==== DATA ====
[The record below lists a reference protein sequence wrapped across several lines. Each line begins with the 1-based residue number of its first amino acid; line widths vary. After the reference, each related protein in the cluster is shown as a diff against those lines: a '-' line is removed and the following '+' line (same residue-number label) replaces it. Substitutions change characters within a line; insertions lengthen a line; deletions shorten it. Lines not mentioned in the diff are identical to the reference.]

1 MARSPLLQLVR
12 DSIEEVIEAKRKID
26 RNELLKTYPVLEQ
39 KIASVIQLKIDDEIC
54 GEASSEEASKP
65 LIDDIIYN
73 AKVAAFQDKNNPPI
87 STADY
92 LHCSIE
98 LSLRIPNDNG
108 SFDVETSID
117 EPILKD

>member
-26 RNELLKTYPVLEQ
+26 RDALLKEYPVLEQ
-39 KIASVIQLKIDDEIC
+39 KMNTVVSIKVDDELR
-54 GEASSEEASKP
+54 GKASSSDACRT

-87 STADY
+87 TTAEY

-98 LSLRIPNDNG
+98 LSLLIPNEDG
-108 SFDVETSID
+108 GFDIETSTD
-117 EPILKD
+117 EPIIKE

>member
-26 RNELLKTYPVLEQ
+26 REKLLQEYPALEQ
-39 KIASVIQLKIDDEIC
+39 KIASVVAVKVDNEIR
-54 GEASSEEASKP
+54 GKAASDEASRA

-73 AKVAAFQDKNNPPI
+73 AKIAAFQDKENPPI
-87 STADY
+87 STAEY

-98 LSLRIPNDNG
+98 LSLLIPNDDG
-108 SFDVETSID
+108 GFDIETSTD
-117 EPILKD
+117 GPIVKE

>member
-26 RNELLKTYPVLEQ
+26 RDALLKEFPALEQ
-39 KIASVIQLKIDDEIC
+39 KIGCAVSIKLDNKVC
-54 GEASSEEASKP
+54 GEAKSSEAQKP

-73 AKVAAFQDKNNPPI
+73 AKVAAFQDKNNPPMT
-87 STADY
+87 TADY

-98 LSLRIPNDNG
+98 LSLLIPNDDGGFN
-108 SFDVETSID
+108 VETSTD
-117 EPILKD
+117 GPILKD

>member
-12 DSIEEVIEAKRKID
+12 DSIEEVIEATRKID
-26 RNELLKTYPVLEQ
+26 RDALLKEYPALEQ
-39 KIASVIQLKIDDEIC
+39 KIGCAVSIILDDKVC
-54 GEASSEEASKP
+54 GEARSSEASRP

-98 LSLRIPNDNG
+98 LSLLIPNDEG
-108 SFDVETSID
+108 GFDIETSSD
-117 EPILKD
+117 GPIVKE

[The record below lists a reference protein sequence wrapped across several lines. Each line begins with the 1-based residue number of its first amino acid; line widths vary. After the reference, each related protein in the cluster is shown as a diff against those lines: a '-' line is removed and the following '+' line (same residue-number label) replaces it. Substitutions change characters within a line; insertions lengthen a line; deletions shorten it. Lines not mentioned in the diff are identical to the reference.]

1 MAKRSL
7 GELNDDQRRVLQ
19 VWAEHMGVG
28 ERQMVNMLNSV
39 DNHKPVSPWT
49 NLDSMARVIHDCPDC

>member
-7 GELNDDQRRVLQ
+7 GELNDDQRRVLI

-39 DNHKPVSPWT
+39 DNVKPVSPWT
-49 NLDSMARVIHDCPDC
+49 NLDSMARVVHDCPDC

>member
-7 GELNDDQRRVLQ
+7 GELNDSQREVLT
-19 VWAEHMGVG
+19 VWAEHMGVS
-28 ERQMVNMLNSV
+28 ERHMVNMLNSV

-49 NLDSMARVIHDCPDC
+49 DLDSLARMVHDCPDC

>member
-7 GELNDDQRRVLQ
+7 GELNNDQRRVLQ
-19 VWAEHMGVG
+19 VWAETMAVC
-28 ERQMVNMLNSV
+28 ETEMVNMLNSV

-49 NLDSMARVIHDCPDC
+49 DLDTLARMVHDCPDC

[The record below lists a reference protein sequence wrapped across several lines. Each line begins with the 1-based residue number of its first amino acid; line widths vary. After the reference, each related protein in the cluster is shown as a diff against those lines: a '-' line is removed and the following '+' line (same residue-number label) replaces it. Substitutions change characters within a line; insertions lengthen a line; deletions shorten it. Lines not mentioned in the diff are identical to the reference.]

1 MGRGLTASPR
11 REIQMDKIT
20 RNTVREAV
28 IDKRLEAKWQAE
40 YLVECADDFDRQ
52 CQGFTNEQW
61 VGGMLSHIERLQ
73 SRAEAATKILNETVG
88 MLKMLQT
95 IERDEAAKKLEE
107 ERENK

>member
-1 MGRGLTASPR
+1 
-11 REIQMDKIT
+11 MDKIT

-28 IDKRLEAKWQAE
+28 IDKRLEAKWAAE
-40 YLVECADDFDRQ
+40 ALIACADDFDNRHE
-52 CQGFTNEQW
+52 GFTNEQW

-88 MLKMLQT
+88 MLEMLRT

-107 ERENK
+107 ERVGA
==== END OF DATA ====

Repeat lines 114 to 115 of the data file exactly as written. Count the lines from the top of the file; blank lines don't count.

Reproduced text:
28 IDKRLEAKWQAE
40 YLVECADDFDRQ